Friday, February 12, 2016

Property Management Q&A - Necessary? Benefits? Costs? Who Pays?

As you get ready to close on a commercial property, the question of property management needs to be addressed. Assuming you are not looking to manage the property on your own (NOT hands-on), it's time to assess the issue of hiring a property management company.

NECESSARY? - any tenanted property requires some level of active management. Obviously a single tenant would be less involved, than a multi-unit property involving multiple tenants. On a regular basis, matters arise requiring a landlord's response and you must (or someone on your behalf} attend to those issues. Management services can be tailored to suit your and the property's specific needs -- but appropriate oversight is a must.

Benefits? - the major items would include 1) financial management (collection of rent, follow-up on receivables/bill payment. ,monthly statements, operating cost budgets to name a few). Established management companies can provide better rates on insurance and property services, based on bulk purchasing power. They can also be 'on call' after midnight, based on an unforeseen emergency.

Cost? - Will vary market to market and based on property category. It will also most certainly depend on the actual services being provided, and ensure you are making 'apples to apples comparisons' when considering management firms. Typically on commercial properties, it may fall in the range of 3-5% of the property's gross income. But as with everything - 'you get what you pay for' and the cheapest management costs may not be the most appropriate for your needs.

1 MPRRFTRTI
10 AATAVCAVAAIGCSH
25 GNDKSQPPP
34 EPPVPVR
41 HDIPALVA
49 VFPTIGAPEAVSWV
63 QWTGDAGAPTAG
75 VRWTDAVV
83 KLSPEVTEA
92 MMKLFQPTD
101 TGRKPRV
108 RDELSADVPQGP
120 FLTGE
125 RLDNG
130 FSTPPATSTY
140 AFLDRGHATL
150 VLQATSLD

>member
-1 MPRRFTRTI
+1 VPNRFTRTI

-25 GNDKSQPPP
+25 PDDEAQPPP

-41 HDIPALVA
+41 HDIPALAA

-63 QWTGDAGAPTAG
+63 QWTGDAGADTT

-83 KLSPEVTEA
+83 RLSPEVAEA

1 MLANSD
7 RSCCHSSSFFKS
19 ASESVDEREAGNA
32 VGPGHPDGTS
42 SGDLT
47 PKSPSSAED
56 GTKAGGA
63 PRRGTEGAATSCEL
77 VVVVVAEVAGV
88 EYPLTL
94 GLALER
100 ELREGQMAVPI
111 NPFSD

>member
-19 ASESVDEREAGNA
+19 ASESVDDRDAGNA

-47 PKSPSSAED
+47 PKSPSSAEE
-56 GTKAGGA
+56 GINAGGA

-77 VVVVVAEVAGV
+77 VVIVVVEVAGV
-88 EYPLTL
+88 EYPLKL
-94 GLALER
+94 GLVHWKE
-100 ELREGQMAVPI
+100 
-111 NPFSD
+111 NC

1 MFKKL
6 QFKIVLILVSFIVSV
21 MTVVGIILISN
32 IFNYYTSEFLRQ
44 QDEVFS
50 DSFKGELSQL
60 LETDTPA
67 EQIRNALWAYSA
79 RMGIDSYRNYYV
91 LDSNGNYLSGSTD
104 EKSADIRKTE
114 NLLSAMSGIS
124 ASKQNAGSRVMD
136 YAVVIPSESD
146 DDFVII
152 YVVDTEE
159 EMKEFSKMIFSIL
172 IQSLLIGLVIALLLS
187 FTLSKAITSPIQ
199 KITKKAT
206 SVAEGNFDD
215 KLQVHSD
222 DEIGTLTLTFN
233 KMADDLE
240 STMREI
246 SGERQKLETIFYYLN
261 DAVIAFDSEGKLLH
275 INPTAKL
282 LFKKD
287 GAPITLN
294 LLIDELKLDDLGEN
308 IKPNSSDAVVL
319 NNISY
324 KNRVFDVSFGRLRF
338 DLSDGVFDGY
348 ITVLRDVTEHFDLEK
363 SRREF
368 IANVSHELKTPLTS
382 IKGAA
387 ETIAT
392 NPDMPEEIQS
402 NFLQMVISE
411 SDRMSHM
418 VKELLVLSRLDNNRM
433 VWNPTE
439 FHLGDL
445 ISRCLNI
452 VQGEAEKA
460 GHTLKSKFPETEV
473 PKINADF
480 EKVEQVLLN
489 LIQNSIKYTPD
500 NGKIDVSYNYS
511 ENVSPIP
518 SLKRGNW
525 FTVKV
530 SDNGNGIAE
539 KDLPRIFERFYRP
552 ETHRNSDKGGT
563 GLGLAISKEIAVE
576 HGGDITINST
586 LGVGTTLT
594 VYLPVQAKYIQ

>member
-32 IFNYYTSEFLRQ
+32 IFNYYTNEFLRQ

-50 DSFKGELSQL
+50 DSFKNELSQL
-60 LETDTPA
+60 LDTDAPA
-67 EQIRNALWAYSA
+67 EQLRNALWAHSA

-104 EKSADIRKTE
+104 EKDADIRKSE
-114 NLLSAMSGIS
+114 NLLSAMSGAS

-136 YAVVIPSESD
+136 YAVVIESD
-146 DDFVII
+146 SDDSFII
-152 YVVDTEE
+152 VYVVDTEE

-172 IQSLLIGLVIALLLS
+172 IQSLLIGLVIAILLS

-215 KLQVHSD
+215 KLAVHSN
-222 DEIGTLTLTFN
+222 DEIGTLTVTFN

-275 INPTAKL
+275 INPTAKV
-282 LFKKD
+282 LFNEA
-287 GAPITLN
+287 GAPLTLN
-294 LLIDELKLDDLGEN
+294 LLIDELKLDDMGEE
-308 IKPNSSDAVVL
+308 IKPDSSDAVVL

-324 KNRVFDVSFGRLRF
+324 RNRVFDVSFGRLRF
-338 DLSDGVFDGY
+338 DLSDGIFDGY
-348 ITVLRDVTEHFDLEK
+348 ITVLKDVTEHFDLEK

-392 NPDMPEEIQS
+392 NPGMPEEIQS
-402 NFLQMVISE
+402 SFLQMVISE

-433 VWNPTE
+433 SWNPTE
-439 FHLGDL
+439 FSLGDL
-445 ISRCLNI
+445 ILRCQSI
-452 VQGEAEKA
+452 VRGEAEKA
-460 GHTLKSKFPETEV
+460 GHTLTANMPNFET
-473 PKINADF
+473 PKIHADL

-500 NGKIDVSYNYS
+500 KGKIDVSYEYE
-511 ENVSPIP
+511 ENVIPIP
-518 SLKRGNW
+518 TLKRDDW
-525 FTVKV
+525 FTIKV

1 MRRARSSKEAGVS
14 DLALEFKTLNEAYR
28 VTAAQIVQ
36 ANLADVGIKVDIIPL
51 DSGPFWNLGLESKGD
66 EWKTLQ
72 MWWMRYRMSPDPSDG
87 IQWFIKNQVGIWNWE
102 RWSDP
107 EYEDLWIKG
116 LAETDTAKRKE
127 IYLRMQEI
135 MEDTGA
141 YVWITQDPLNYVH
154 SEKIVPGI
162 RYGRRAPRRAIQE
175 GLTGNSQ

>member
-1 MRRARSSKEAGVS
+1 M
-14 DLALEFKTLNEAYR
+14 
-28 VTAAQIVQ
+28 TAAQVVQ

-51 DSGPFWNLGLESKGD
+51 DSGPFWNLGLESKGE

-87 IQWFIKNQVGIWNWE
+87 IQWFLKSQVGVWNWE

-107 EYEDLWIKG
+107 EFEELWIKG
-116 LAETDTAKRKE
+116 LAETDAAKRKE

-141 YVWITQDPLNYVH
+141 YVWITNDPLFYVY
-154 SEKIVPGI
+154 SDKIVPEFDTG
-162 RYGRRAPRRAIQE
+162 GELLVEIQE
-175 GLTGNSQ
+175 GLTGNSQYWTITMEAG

Who Pays? - That all depends on how your lease agreements read. If you are assuming "NET LEASES", ultimately the tenant pays the cost of property management, through the additional rent provided for in the lease. In most cases, this should make the argument for professional management academic. In cases where the leases are "GROSS", any management costs will ultimately be added to the expense side of the property. As a final caveat, make sure you review the lease agreements to understand what the implications are for hiring on a property manager.

As a final note, good management companies can always provide a list of satisfied clients - get in touch with those references and confirm the quality of services being offered. Good property managers generally make for good (happy) tenants, and that generally makes for a GOOD INVESTMENT!

Tell us about your past management experiences. Just a call/click away if you are interested in discussing investment opportunities in Windsor - Essex!

Mark Lalovich
Office: (519) 966-0444
Cell: (519) 259-5434

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